Following Eurovision, Paparizou expressed interest in beginning an international career and her debut English-language album The Game of Love was released on October 25, 2006 and was followed by releases in 14 countries covering Europe and South Africa by April 2007, although this was much less than had been expected in hopes of kicking off an international career.[23][24] In Greece and Cyprus, the album went to number one and received Platinum certifications.[citation needed] "Teardrops", a number-one hit, was released as the first Greek single from the album,[citation needed] as "Mambo!" and "Gigolo" were previously released on Iparhi Logos, as was much of the album's material. The album failed to chart in many countries, peaking at 18 in Sweden and becoming her least successful album there since Antique's debut Mera Me Ti Mera.[citation needed] Thus her label cancelled many of the foreign releases. "Mambo!" charted in Sweden at number 5 and became Gold,[citation needed] while it was also released in five other countries and promoted by others.[citation needed] A new video was filmed for the song that was targeted towards a broader audience.[25] The song charted in a few countries, but its success was limited outside of Sweden, with no official European release date being announced.[citation needed] The single failed to make any impact on any major market. It was also planned to be released in the United States by Moda,[citation needed] however, as it and the others from The Game of Love did not earn much success outside of Sweden, the release of "Mambo!" in the US became an aborted project. The third international single was planned to be "The Game of Love" and was scheduled for a April 2007 release[citation needed] but was cancelled due to the album's lack of success, and also since her latest "Gigolo" was not overly successful, peaking at number 11, her second lowest charting single in Sweden, and failing to chart well elsewhere.

As of early 2007, Paparizou became the spokesperson of Nokia Greece, her previous sponsor, and released the song "Ola Ine Mousiki" in October 2007 for promotion.[citation needed] She also collaborated with retailer Plaisio and released a limited edition MP4 player called "MP4 Total Helena" (2GB) by Turbo-X, containing a special compilation and music videos,[26], being additionally released as "TH4" MP4 in 2008 to include her new album material and exclusive content.[27] She released a cover of Blind Melon's "3 Is a Magic Number" in Sweden as part of a television advertisement for a mobile phone company; it peaked at number 18,[28] while she also was featured on TV presenter Nikos Aliagas' song "I Zilia Monaksia", a cover of the Pascal Obispo hit "L'envie d'Aimer", for his album project Rendez-Vous.[citation needed] She also released the song "To Fili Tis Zois" for the soundtrack of the film of the same name, reaching number one for five weeks and was nominated for four MAD VMAs, winning Best Pop Video, while she won Artist of the Year for "Mazi Sou", while "I Zilia Monaxia" also picked up a nomination, totalling six nominations in 2008.[29][30] The single was the first digital single to be certified Gold in Greece since the marketing trend became popular in 2006.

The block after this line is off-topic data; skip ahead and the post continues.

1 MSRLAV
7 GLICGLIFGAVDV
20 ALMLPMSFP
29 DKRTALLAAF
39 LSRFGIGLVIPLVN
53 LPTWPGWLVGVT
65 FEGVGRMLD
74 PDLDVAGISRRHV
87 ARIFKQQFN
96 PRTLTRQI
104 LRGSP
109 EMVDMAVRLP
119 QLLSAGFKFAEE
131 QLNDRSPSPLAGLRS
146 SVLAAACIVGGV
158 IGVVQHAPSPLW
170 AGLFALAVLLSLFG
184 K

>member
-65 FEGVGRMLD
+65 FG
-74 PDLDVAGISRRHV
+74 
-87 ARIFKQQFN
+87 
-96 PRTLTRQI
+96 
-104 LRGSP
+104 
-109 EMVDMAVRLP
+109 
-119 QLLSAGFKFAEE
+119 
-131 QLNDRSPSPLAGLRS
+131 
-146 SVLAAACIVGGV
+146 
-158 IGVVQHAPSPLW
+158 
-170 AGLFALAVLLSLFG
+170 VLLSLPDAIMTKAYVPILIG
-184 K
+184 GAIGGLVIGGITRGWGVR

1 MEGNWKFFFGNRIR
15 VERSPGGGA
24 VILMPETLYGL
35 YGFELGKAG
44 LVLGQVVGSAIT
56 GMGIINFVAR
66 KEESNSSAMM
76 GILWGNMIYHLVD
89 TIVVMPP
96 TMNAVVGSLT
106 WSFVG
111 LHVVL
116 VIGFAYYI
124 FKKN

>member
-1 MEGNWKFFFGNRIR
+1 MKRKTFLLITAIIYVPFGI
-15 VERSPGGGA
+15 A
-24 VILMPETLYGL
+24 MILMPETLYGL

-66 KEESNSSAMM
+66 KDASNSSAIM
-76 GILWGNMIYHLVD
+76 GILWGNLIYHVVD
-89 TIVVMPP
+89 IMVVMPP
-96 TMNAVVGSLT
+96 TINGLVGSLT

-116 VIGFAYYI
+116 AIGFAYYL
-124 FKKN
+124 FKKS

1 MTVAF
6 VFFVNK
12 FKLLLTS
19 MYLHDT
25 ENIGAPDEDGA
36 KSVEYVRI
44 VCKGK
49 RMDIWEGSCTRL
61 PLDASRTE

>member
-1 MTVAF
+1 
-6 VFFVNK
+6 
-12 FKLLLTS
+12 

2008–present: Vrisko To Logo Na Zo and forthcoming album

Paparizou receiving the platinum certification for Vrisko To Logo Na Zo.

Paparizou released her fourth album, Vrisko To Logo Na Zo on June 12, 2008.[31][32] The album generated three top ten singles ("Porta Gia Ton Ourano", "I Kardia Sou Petra", and "Pirotehnimata") with "I Kardia Sou Petra" reaching number one, while the last single "Ise I Foni" failed to chart.[citation needed] The video of "Pirotehnimata" won Paparizou three MAD VMAs, including Best Pop Video, Female Artist of the Year, and Video of the Year.[citation needed] Paparizou promoted a more rock-inspired image for the album, which differed from her previous pop/laïko style. However, the album received mixed reviews and most criticized the transformation, the general consensus being that Paparizou was following a current trend and that the album did not embody rock beyond a superficial level.[33][34] The album was certified Gold in its first week,[35] eventually peaking at number one and being certified Platinum after three months, being over all the second most successful album of the year;[citation needed] in Cyprus it underperformed, peaking at two and was certified Platinum.[36][37] Paparizou performed a remix of "Porta Gia Ton Ourano" as well as a duet with hip hop group Stavento of their hit "Mesa Sou" at the MAD Video Music Awards 2008. Both songs were released as digital downloads and promo singles in promotion of Vrisko To Logo Na Zo, and also won awards for Best Pop Video and Artist of the Year for "To Fili tis Zois" out of six nominations.[citation needed] Paparizou collaborated again with Stavento who, along with Manos Pirovolakis, performed as guest acts on her To Party Arhizei tour, her first major tour around Greece in support of the album. It was a moderate success with an overall attendance of 195,000 people over 29 stops and one sold out venue.[citation needed] The album was reissued as Vrisko To Logo Na Zo: The Deluxe Edition on December 22 and featured a bonus DVD of the tour titled Live in Concert, which was also available individually.[38]